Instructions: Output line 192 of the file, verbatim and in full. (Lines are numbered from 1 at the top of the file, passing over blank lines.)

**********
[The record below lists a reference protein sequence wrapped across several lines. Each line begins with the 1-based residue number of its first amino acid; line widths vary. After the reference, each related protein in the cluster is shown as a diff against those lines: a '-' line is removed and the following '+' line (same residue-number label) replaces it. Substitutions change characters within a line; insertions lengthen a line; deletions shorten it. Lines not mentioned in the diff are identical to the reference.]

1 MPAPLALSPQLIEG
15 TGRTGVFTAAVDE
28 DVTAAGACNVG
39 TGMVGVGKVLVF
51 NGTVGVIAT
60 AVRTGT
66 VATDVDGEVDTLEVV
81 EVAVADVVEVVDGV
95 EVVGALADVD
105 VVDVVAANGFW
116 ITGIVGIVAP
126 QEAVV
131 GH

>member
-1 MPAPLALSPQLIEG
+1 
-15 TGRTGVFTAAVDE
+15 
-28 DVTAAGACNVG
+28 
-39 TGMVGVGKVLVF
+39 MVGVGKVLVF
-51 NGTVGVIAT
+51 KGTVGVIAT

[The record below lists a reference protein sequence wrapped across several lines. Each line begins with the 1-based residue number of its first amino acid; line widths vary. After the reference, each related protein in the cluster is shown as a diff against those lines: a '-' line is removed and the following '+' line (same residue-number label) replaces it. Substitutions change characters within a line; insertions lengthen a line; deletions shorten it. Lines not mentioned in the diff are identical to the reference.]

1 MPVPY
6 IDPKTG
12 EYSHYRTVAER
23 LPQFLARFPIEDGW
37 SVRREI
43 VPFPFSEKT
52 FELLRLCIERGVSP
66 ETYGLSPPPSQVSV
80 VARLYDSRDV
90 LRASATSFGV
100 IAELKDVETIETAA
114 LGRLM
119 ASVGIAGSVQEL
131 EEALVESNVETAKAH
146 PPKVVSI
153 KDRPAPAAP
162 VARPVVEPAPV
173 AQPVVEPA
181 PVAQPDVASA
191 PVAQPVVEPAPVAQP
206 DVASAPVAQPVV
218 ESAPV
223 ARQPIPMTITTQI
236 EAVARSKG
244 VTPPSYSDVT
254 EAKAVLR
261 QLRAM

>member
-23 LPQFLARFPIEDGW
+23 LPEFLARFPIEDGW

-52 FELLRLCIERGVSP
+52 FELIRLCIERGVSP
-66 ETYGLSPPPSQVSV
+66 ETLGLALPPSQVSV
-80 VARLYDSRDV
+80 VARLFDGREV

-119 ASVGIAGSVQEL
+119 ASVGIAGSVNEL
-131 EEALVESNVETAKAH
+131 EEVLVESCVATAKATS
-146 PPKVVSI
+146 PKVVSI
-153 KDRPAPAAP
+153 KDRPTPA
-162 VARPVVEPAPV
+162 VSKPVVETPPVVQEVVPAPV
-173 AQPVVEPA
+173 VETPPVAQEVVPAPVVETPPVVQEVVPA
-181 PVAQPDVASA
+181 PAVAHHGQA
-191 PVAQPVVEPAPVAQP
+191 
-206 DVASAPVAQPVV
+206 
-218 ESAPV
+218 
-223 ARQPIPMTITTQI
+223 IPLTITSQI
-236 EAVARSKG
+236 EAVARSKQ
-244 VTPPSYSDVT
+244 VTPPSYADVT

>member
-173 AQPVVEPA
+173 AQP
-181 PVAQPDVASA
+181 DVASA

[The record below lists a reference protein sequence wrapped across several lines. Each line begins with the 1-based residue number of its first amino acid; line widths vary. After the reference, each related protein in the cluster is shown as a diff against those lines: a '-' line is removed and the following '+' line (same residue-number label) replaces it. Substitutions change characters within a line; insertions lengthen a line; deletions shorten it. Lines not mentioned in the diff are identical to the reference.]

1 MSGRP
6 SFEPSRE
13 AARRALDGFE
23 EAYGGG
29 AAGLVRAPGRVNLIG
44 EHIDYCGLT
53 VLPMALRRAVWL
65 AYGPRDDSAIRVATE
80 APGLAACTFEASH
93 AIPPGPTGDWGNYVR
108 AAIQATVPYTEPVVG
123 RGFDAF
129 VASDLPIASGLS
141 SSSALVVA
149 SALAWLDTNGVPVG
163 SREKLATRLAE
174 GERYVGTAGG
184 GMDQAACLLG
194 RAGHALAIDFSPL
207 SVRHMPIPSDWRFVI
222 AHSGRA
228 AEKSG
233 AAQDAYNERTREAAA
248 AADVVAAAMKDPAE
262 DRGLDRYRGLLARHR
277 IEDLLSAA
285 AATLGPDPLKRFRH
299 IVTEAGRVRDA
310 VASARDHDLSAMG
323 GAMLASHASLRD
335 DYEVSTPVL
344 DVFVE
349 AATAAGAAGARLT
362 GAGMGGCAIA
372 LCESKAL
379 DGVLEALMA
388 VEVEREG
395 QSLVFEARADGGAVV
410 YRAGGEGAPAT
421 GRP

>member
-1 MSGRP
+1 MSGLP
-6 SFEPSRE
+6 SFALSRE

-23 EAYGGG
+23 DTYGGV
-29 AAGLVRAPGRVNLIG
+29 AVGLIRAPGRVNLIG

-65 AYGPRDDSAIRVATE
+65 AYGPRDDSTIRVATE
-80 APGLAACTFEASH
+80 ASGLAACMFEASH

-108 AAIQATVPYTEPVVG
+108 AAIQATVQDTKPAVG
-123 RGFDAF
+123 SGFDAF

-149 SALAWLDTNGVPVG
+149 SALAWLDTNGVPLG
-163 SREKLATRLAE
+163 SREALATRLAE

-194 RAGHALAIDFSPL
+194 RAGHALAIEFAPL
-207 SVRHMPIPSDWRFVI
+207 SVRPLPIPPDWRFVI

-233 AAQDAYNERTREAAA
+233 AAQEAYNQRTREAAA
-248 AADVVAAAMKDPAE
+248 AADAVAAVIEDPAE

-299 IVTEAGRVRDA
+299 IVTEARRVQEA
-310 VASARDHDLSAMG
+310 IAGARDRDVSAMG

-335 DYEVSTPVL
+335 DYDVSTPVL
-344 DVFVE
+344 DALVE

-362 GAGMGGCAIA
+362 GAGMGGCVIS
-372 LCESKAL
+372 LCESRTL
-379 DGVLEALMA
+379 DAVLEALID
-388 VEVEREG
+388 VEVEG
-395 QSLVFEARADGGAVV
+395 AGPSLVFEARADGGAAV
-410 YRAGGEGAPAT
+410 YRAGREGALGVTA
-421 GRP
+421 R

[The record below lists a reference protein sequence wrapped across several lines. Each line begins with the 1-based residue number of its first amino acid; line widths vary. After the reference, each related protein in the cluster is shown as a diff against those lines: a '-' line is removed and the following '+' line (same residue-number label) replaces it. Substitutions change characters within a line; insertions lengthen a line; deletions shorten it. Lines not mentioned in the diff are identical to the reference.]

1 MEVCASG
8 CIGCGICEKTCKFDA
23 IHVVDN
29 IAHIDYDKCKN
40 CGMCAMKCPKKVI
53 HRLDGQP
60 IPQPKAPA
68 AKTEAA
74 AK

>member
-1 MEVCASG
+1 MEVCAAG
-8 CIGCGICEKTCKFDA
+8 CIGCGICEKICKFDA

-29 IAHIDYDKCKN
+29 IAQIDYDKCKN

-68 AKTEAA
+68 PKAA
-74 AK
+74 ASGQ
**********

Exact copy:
53 HRLDGQP